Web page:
KCSD Board defends actions in response to Latino concerns

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By Eliza Mohler, Staff Writer, The Times

Rosendo Villafuerte-Vega and Maja Murphy address the school board about issues affecting Latino immigrant students and their families.

KENNETT SQUARE – On Monday night, members of the Latino community asked the Kennett Consolidated School District Board of Education to consider implementing additional measures to address the issues of racism and immigrant student safety that have arisen in the wake of the 2016 election.

Maja Murphy, a parent in the district, spoke first.

“Our Latino families and children are experiencing great stress and anxiety and fear in this time of uncertainty,” she said, noting that while she had a productive private meeting with Superintendent Barry Tomasetti to discuss what the district is doing to help affected students, she wanted the issue to be discussed in a public forum. “Immigrant families, not just Hispanic and undocumented people, make up about half of the student body, and they do not feel like they are being heard,” she said.    

Murphy introduced Rosendo Villafuerte-Vega, a graduate of Kennett High School and an undocumented immigrant whose family moved to the area from Mexico when he was a child. He shared his personal success story, including how his mentors at school motivated him to attend and graduate from college.

“In the current political climate, I fear for the vulnerable members of my community who have dreams and aspirations just like me.” Villafuerte-Vega said. “People whom I do not even know tell me that I do not deserve to receive a scholarship, that American-born citizens should be prioritized before anyone else. They dehumanized me by calling me illegal, they insult my parents by calling them criminals, they refer to my American-born siblings as anchor babies. Both of my siblings are still in the KCSD district.”

Villafuerte-Vega then asked the board to issue “a stronger statement to parents and students that the schools in the district are safe spaces, free of anxiety and intimidation,” and that they would not cooperate with immigration enforcement.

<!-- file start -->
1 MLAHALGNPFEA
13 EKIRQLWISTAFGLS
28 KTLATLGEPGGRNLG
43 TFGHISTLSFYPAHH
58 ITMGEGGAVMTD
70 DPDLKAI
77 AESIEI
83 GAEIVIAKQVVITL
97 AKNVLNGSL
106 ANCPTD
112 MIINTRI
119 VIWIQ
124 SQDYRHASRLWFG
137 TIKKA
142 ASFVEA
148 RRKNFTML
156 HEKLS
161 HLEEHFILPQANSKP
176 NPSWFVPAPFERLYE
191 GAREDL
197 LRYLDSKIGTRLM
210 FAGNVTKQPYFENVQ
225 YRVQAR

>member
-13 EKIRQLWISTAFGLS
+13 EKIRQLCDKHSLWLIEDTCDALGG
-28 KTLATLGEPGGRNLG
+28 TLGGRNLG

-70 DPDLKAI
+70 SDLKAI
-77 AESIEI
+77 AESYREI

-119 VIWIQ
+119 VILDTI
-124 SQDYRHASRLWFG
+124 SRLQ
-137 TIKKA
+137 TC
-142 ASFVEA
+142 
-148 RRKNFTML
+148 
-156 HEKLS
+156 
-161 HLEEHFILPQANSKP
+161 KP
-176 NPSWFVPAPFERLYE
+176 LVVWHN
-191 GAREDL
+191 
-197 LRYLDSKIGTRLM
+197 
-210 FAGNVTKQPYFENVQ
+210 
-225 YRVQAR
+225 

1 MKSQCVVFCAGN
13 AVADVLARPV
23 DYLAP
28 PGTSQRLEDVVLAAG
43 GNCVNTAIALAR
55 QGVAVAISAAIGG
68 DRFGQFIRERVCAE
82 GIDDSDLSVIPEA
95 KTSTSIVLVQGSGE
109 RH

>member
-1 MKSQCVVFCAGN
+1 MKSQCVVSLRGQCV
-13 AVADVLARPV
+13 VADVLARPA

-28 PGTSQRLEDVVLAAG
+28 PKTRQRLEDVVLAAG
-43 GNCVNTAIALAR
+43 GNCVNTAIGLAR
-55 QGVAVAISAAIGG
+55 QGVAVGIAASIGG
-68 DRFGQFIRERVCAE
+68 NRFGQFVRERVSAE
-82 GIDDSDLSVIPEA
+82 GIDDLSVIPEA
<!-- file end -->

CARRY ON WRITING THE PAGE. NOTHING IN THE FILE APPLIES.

He also asked them to form an advisory commission of Latino students and community leaders who can help affected families use the resources available to them, offer cultural competency training to teachers, and to issue any official communications on the topic in both Spanish and English.

The board had previously heard requests for action from the Latino community at the March 2017 meeting. In response to Villafuerte-Vega’s requests, Tomasetti said, “Immediately after the last meeting, I arranged a meeting with Luis Tovar and Carlos Navarro and welcomed the opportunity to speak with the Hispanic commission that works with the Borough. We sent a message out to all parents talking about how every child deserves respect, and that was in both English and Spanish.”

Tomasetti also said that a bilingual letter was sent to parents notifying them that the district would not permit any immigration office to remove students from schools, nor would they give information to immigration officials. He noted that meetings have been held with Latino and other student groups to hear their concerns and with teachers to foster awareness.

“I feel that we did hear you, we have taken some action, and we are continuing to communicate with our staff to be very sensitive to the needs of all students,” Tomasetti said, adding that the district has started working directly with Latino parents to help them with the challenges they are facing.

In other news, the board unanimously approved the proposed final general operating budget for the 2017-2018 academic year, in the amount of $84,211,369. Although this budget will require a real estate tax increase of 2.19%, treasurer Michael Finnegan noted that the final amount was less than what was originally anticipated.

At the start of the meeting, there was a ceremony to recognize students from Greenwood and New Garden Elementary Schools and Kennett Middle School who had achieved mathematical accomplishments during the academic year. Five KMS students were also honored for creating a video called “What’s So Cool About Manufacturing”, which won the “Dream It. Do It. PA” Chester and Delaware student video contest.

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